Search Results

You are looking at 1 - 10 of 10 items for

  • Author or Editor: Philip J. Johnson x
  • Refine by Access: Content accessible to me x
Clear All Modify Search

Abstract

OBJECTIVE

To determine the following: (1) whether an irrigation solution that is hyperosmolar (HYPER) relative to synovial fluid decreases tissue extravasation during an arthroscopic protocol when compared to a relatively hypoosmolar solution, (2) the safety of a HYPER solution based on viability of joint tissues following joint irrigation, and (3) if the use of a HYPER solution decreases water content in stifle joint tissue.

ANIMALS

8 adult horses.

PROCEDURES

A prospective, blinded, randomized controlled trial was performed to compare lactated Ringer’s solution (LRS; 273 mOsm/L) and a HYPER (600 mOsm/L) irrigation solution for routine medial femorotibial joint (MFTJ) arthroscopy. Primary outcomes included quantification of periarticular fluid retention based on measured changes in defined stifle joint girth and ultrasonographic (US) criteria. Water content of tissue samples was assessed. The viability of articular cartilage was determined using a microscopic fluorescent cell viability staining system.

RESULTS

No significant difference in postprocedural joint swelling was observed between LRS and HYPER treatment groups. Percent increments in femorotibial joint dimensions (mean ± SD) were seen in both treatment groups based on US (LRS, 83.9 ± 84.6%; HYPER, 131.2 ± 144.9%) and caliper measurements (LRS 5.5 ± 4.3%; HYPER 7.5 ± 5.8%) (P ≤ .05). Chondrocyte viability and tissue water content were maintained in both treatment groups, and differences were not statistically significant.

CLINICAL RELEVANCE

Doubling the osmolarity of an irrigation solution used routinely for arthroscopy does not result in detrimental effects on chondrocyte viability or tissue water content. However, use of a relatively HYPER irrigation solution did not attenuate procedural tissue swelling of the equine stifle joint.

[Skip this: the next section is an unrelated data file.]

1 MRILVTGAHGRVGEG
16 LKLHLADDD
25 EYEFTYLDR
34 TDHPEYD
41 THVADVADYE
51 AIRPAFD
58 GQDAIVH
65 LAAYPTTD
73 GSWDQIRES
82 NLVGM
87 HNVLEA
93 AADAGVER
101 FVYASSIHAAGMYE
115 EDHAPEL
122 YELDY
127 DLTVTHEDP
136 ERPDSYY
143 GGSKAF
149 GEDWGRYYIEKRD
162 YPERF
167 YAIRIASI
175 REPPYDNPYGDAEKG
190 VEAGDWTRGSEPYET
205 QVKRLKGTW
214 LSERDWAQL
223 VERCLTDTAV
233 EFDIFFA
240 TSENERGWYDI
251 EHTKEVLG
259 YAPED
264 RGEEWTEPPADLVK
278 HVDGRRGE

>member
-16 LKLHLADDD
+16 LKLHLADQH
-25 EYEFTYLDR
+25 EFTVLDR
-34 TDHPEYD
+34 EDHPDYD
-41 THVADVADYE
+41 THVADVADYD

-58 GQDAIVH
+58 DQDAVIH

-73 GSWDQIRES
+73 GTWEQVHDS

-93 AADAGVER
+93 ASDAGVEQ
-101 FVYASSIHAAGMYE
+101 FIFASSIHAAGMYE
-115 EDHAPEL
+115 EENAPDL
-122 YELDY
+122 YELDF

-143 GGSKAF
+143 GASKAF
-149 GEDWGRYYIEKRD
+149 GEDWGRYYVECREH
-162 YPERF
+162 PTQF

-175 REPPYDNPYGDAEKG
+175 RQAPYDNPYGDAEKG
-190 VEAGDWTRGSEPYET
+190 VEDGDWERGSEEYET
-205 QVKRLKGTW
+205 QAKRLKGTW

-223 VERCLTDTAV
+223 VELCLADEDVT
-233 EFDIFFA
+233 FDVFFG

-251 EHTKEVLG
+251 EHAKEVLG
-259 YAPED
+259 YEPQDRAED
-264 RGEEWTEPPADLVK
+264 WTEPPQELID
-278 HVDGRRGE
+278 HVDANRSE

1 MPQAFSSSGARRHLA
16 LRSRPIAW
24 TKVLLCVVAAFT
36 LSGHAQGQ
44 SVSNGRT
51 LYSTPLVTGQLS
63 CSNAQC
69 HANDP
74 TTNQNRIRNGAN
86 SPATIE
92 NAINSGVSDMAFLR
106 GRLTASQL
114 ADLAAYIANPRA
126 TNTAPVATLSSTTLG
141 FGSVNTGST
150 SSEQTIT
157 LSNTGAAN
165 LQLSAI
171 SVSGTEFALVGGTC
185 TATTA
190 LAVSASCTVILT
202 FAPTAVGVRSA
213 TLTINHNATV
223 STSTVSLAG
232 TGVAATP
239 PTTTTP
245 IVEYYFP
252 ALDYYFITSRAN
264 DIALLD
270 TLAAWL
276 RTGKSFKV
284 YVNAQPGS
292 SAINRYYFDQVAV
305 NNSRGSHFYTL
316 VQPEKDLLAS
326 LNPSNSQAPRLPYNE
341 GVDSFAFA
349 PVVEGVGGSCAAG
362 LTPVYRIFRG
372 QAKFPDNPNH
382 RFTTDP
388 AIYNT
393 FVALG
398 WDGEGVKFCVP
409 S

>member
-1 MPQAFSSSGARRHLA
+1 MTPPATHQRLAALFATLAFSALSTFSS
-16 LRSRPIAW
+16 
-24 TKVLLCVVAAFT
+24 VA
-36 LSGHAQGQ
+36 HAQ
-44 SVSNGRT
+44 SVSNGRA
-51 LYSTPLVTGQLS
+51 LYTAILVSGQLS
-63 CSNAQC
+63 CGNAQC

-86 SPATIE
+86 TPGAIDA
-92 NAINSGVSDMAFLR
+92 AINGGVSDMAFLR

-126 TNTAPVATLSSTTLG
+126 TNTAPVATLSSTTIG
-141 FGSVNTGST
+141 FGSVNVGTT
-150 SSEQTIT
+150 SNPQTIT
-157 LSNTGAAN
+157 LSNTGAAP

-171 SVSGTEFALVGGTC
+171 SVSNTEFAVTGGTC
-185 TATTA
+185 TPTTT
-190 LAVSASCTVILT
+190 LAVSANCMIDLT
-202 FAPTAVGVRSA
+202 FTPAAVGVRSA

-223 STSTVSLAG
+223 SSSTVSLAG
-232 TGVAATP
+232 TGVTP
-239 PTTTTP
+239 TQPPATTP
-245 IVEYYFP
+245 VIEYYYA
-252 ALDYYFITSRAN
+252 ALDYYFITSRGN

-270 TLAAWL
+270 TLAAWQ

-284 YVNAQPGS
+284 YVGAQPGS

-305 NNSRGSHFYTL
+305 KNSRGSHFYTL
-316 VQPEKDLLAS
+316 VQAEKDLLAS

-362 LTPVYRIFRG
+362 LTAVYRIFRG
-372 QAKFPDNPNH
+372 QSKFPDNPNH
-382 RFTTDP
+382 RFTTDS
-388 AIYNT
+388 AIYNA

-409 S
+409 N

Open access
in American Journal of Veterinary Research

Abstract

Objective—To evaluate expression of cyclooxygenase (COX)-1 and COX-2 in the cornea, eyelid, and third eyelid of healthy horses and those affected with squamous cell carcinoma (SCC) by use of immunohistochemical techniques.

Animals—15 horses with SCC involving ocular tissues and 5 unaffected control horses.

Procedures—SCC-affected tissues were obtained from the cornea (n = 5 horses), eyelid (5), and third eyelid (5). Site-matched control tissues were obtained from 5 horses unaffected with SCC. Tissue sections of affected and control cornea, eyelid, and third eyelid were stained immunohistochemically for COX-1 and COX-2 via standard techniques. Stain uptake was quantified by use of computer-assisted image analysis of digital photomicrographs.

Results—Immunoreactivity for both COX-1 and COX-2 was significantly greater in equine corneas with SCC than in control corneas. No significant differences in COX-1 or COX-2 immunoreactivity were detected in eyelid and third-eyelid SCC, compared with site-matched control tissues.

Conclusions and Clinical Relevance—Immunoreactivity for COX-1 and COX-2 is high in equine corneal SCC, possibly indicating that COX plays a role in oncogenesis or progression of this tumor type at this site. Pharmacologic inhibition of COX may represent a useful adjunctive treatment for corneal SCC in horses.

Full access
in American Journal of Veterinary Research

Abstract

Objective—To determine whether increased gene expression of a disintegrin and metalloproteinase with thrombospondin motifs-4 (ADAMTS-4) in laminae of horses with starch gruel–induced laminitis was accompanied by increased enzyme activity and substrate degradation.

Sample—Laminae from the forelimb hooves of 8 healthy horses and 17 horses with starch gruel–induced laminitis (6 at onset of fever, 6 at onset of Obel grade 1 lameness, and 5 at onset of Obel grade 3 lameness).

Procedures—Gene expression was determined by use of cDNA and real-time quantitative PCR assay. Protein expression and processing were determined via SDS-PAGE and quantitative western blotting. Protein distribution and abundance were determined via quantitative immunofluorescent staining.

Results—ADAMTS-4 gene expression was increased and that of versican decreased in laminitic laminae, compared with expression in healthy laminae. Catalytically active ADAMTS-4 also was increased in the tissue, as were ADAMTS-4–cleavage fragments of versican. Immunofluorescent analyses indicated that versican was depleted from the basal epithelia of laminae of horses at onset of Obel grade 3 lameness, compared with results for healthy laminae, and this was accompanied by regional separation of basal epithelial cells from the basement membrane. Aggrecan gene and protein expression were not significantly affected.